The MRP-4 Preamplifier.
THE MRP4 PREAMPLIFIER.
25 OCT 98 MRP4.TXT
This, as its name implies, is the fourth preamplifier worthy
of the name that I designed, and the second to be published.
It was published in the Feb 1979 issue of Wireless World. (now
This article is not going to be easy to find, so I am looking
into putting it on this site. Please be patient.
This is one of my last discrete-component preamplifier
designs. It was conceived and constructed before the wonderful
5534 opamp appeared; in those days the world was young, and if
you wanted a decent amplifier stage you designed it yourself.
There were several aims when I designed this preamp:
1) To demonstrate that good performance could be achieved
without the complexity of the MRP1.
2) To use a single supply rail with no regulation, just
passive RC smoothing, and still obtain totally hum-free
operation. It worked well- no hum- but there is one minor snag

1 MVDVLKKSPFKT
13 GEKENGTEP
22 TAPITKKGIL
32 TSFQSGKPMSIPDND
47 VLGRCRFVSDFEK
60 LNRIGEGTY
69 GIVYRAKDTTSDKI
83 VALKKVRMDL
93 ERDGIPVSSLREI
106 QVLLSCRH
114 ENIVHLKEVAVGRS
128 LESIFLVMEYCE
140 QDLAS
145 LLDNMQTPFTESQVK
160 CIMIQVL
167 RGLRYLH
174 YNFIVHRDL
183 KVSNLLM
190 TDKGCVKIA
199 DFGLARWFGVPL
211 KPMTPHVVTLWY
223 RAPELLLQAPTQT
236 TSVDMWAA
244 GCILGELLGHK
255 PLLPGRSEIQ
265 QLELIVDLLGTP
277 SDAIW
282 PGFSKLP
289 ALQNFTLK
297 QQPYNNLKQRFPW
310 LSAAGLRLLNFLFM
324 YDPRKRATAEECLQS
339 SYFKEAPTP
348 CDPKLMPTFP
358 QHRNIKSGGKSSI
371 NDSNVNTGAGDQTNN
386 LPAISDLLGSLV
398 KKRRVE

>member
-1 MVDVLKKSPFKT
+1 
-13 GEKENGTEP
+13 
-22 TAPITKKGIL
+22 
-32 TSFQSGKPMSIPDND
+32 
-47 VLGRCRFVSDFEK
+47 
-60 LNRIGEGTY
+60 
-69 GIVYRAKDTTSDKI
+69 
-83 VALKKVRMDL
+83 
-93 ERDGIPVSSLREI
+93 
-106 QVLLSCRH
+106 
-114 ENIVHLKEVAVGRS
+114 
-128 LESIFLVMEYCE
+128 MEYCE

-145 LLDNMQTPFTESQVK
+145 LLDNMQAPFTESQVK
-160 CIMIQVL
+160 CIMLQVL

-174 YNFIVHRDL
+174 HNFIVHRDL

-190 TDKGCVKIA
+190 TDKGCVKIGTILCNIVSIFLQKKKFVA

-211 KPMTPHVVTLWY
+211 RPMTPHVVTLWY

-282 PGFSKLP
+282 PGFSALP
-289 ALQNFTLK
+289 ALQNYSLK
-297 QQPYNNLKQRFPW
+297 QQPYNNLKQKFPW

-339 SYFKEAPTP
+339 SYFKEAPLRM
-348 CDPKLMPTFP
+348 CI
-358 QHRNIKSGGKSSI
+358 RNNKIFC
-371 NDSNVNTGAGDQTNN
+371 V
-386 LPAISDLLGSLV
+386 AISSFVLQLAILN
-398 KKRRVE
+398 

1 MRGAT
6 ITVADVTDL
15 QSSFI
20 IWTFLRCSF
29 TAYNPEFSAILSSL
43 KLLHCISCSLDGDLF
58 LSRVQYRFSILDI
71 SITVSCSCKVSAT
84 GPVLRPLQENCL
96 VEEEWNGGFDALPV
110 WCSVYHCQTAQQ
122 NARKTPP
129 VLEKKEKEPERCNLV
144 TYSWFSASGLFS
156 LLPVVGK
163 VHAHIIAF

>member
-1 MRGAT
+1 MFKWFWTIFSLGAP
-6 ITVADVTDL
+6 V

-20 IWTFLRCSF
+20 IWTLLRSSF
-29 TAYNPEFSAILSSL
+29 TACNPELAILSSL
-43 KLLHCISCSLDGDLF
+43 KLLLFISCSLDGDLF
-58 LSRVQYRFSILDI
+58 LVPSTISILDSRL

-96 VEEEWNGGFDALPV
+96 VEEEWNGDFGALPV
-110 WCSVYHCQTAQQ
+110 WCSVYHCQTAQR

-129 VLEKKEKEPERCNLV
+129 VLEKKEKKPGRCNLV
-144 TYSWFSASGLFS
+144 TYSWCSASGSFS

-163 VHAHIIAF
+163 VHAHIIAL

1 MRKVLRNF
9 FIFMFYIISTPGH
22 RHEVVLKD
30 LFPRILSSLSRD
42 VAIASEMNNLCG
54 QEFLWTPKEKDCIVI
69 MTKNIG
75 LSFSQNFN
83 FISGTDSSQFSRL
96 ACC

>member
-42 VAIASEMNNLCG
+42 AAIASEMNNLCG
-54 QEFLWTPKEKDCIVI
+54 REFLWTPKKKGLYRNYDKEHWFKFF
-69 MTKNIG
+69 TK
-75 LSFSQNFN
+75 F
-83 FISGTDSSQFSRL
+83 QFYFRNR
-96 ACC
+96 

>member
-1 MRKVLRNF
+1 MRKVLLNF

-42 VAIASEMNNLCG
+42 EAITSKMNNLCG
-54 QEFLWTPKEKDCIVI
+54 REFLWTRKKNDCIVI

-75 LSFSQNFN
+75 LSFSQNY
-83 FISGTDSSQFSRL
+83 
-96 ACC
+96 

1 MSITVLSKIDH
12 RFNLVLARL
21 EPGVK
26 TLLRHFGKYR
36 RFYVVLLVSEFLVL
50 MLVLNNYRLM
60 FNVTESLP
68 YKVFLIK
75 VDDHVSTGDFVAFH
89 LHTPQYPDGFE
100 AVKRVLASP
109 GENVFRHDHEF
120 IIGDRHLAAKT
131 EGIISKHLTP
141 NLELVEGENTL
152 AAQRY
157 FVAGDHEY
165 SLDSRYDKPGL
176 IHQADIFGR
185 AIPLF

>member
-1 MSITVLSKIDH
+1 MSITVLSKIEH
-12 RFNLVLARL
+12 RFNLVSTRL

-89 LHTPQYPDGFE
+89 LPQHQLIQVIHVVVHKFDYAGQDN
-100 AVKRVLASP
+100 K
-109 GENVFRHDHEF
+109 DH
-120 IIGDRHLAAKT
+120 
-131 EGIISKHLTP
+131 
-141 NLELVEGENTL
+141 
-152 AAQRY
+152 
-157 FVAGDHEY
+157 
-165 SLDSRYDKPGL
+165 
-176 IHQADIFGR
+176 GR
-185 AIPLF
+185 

to this sort of scheme. It may appear that the lowest
frequency the smoothing network would have to deal with would
be 100 Hz, but there are also short-term variations in mains
voltage that feed right through as VLF disturbances. They are
at far too low a level to cause operational problems, but it
does mean that noise measurements over the full 22 - 22 kHz
bandwidth are difficult, and a 100 Hz high-pass filter may be
required to get meaningful results.
1) Volume control interchannel balance. A normal log pot
volume control is made of two linear slopes whose matching is
not perfect. However, since the control is being used as a
potentiometer, the actual track resistance cancels out. In
this design the absolute value of the track does matter, and
there are two sources of channel imbalance instead of one.
This realisation led directly to the MRP10 active volume
control, which uses a linear control with no dual-slope
errors, and also cancels out the absolute value of the track
to The Institute